When Will Pols enrolled in the Conservation Law program at The University of Maine at Fort Kent in 2020, he didn’t expect to be on an active search and rescue as a student. Earlier this summer, Pols joined eight other UMFK students in an emergency search and rescue mission in the Fort Kent area. Their knowledge and expertise were put into mobilization by the Maine Warden Service when an elderly citizen went missing.
“Being part of a live search impacted my experience as a student in a very positive way,” said Pols, “It gave me the opportunity to connect with many different game wardens and agencies. The real-world experience has increased my drive to enter the field of conservation law enforcement even more.”
The northernmost university has long been known for its hands-on learning opportunities. Several of UMFK’s programs, including Conservation Law Enforcement, prepare students with certifications required by professional employers, in addition to the awarded degrees that attract students to the campus. Conservation Law Enforcement students have the opportunity to earn their Incident Qualifications Card (Red Card) certification, qualifying them for wildland firefighting operations. At the completion of their search and rescue course, students have the opportunity to become certified to respond to search and rescue events in the state.
Kale O’Leary, a Maine Department of Inland Fisheries and Wildlife game warden, is an adjunct professor at UMFK. He specializes in preparing students with the skills necessary to be successful during an active search and rescue.
“When I initially started teaching at UMFK, I knew there would be many positive takeaways from this involvement. I always hoped that in the future we would be able to use these students as highly trained volunteers, but their knowledge and assistance were extremely valuable to our recent search,” said O’Leary, “Without their help, we would have been limited to grid teams made up of only Wardens. This would have significantly slowed our progress and very likely led to a very different outcome, as time was critical in locating this man.”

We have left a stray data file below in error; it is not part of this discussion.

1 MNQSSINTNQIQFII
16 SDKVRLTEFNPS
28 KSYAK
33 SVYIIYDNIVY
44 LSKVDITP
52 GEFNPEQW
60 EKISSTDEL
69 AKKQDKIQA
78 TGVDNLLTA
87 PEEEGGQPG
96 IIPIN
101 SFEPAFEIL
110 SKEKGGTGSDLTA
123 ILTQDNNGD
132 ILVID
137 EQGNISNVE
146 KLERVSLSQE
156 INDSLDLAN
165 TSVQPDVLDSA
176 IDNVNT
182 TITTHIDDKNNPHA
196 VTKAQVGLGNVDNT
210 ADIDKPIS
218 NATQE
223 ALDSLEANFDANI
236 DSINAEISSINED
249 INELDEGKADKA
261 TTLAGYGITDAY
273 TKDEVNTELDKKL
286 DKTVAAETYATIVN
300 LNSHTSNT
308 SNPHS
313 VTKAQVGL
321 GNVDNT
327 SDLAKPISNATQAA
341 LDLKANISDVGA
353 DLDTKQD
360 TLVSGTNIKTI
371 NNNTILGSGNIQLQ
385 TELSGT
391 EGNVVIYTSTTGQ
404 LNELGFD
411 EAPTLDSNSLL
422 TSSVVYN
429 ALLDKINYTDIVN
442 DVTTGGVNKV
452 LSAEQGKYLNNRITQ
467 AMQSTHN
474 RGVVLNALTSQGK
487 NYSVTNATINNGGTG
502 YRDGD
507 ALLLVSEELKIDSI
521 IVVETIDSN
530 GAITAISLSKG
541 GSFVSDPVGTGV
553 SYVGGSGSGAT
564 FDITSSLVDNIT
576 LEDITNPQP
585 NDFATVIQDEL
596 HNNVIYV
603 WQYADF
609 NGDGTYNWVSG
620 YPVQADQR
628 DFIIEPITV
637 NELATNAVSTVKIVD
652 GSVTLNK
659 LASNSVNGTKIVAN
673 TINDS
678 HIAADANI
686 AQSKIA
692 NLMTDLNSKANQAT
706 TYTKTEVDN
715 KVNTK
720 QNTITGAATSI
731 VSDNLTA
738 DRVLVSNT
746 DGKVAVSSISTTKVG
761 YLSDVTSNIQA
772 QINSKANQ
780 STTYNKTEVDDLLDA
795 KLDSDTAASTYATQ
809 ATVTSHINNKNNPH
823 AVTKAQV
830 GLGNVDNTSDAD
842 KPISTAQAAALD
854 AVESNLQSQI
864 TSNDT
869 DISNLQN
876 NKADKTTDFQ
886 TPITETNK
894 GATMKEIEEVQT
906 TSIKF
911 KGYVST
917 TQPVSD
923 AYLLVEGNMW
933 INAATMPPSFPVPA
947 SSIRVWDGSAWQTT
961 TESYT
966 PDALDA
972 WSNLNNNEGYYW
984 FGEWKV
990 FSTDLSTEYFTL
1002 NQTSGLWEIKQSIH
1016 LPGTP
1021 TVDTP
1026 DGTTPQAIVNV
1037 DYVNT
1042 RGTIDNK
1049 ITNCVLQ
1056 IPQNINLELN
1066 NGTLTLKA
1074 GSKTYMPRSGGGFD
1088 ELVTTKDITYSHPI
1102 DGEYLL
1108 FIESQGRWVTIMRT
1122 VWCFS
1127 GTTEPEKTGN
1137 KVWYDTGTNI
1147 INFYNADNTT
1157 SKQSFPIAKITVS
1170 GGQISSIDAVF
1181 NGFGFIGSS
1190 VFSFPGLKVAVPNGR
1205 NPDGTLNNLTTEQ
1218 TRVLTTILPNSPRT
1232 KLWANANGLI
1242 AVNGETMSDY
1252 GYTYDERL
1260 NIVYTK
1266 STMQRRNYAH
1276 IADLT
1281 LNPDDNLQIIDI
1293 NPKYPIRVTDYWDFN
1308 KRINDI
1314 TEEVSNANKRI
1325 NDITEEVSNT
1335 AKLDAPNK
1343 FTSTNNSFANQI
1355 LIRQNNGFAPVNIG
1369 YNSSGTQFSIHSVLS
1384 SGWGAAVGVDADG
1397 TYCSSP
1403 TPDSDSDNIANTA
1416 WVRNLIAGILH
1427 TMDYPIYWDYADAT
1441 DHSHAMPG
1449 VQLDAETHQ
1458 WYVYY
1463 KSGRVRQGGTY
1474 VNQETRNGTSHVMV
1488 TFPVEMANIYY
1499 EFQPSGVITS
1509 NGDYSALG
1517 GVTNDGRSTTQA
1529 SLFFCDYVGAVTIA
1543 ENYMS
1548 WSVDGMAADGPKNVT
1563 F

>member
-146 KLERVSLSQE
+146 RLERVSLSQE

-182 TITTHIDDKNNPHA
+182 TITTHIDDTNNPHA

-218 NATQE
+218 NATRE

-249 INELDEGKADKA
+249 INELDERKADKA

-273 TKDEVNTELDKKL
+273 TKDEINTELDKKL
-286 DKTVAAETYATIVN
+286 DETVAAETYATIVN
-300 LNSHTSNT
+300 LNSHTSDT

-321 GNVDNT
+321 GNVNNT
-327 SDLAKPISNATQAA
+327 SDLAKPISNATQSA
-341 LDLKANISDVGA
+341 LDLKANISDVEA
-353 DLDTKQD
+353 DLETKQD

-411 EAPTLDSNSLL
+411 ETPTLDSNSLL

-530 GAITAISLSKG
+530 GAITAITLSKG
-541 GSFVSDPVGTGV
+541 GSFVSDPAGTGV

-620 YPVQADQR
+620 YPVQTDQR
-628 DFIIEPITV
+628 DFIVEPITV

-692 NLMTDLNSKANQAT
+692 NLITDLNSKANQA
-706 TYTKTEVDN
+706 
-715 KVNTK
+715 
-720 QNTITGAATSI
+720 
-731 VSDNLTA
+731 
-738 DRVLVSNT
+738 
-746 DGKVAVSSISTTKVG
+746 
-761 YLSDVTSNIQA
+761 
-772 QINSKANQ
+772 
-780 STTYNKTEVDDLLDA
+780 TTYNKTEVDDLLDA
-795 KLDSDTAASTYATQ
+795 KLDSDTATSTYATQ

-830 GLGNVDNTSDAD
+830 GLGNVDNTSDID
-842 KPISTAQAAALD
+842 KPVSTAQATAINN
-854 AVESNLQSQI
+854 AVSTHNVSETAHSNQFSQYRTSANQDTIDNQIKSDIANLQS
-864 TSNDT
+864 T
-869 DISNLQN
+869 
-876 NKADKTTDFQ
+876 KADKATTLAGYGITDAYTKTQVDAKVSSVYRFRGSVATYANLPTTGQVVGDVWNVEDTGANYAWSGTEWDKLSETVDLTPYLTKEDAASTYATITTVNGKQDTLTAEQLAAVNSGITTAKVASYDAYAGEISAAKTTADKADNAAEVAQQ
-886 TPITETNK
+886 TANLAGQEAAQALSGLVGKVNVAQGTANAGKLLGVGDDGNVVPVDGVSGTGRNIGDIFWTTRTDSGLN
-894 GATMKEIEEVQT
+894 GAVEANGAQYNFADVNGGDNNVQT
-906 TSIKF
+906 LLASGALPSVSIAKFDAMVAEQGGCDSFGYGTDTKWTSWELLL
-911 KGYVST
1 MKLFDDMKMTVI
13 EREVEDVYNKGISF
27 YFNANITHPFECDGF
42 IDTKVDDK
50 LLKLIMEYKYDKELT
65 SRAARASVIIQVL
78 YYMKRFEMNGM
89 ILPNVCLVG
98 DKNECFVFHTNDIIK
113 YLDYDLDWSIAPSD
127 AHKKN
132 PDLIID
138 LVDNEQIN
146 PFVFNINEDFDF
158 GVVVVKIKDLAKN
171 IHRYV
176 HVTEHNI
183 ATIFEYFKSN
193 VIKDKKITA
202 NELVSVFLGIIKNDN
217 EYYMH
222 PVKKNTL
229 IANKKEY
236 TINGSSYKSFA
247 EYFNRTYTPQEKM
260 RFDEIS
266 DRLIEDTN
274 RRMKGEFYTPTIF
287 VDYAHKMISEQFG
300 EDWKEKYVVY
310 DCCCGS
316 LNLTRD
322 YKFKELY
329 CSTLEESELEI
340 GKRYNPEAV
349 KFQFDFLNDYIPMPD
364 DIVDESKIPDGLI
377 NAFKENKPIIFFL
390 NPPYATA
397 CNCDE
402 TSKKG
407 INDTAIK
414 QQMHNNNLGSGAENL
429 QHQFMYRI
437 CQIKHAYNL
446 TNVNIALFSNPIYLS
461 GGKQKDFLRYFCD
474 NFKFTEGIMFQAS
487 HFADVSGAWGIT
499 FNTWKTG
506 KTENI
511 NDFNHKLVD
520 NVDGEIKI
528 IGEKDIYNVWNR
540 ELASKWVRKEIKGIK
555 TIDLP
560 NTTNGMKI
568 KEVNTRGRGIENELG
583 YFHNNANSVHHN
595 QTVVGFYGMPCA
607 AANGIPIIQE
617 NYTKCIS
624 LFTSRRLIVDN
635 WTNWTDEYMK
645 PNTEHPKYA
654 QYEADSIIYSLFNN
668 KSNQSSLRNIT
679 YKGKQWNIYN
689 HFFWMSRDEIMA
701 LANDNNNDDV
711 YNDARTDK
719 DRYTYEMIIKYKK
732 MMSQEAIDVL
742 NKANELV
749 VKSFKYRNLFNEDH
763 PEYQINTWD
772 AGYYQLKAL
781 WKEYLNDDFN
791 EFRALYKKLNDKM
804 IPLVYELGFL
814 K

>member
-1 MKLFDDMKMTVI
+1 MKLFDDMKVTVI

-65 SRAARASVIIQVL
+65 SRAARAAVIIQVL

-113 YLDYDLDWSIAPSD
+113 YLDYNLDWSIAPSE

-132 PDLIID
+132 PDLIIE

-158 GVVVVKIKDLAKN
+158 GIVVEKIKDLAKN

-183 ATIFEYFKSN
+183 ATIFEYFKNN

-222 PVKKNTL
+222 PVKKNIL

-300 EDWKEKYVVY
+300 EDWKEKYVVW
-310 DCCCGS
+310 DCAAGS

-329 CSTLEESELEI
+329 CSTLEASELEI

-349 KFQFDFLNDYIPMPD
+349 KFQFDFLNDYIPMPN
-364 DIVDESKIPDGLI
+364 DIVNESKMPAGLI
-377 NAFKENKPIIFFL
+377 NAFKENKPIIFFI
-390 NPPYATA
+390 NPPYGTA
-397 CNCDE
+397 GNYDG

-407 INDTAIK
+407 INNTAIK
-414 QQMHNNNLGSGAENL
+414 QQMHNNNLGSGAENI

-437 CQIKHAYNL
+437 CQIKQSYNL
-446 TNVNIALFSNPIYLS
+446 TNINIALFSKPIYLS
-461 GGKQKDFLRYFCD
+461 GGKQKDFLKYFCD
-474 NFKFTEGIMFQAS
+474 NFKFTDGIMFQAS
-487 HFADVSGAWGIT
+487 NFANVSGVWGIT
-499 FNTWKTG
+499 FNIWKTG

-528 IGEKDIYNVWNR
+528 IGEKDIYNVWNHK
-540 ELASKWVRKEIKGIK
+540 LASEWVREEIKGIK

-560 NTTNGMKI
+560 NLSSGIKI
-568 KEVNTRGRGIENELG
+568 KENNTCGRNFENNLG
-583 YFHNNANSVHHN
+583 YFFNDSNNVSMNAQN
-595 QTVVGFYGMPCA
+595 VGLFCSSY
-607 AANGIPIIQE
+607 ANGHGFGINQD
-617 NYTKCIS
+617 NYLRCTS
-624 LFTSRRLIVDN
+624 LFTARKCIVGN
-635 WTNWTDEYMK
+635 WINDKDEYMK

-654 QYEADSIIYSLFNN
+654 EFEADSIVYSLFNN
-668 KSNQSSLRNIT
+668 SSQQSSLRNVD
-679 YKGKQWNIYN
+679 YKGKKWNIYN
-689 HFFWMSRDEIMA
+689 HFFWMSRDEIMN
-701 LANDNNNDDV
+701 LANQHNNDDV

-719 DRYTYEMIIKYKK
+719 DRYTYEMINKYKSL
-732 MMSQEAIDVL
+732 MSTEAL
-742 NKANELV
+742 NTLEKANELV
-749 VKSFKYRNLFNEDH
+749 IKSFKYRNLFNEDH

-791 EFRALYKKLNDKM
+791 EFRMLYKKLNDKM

UMFK’s Conservation Law Enforcement program is one of very few in the eastern United States. Located in the midst of thousands of acres of wilderness, the natural resources available to the northern Maine campus are unparalleled. Students can easily practice their professional skills in the environments they hope to work in and enjoy outdoor recreation interests such as hunting, fishing, and snowmobiling that may have influenced their career paths.
The program is interdisciplinary, working closely with forestry and environmental sciences to ensure that students receive a well-rounded, multi-faceted education that allows them to choose from a variety of pathways upon graduation.
“The Maine Warden Service expects to lose 50% of its workforce over the coming years, so the demand for wardens is great for the foreseeable future,” said Marilyn Epp, UMFK Assistant Professor of Criminal Justice and Public Safety. “Maine Forest service is in dire need of forest rangers. The education and skills that our program imparts makes applicants highly competitive in these high-demand professions.”
Conservation Law students develop skills in investigative techniques such as interviewing, writing reports and affidavits, and evidence collection.
As far as what he thinks about the UMFK program, Pols says the certifications he has obtained have greatly increased his satisfaction with his degree path. He is grateful to have had the opportunity to participate in the active search.
“Overall, it impacted my experience as a student at UMFK in a very positive way, and I am very excited about what the future holds.”
For more information about UMFK’s Conservation Law program, visit the Conservation Law Enforcement page on the UMFK website.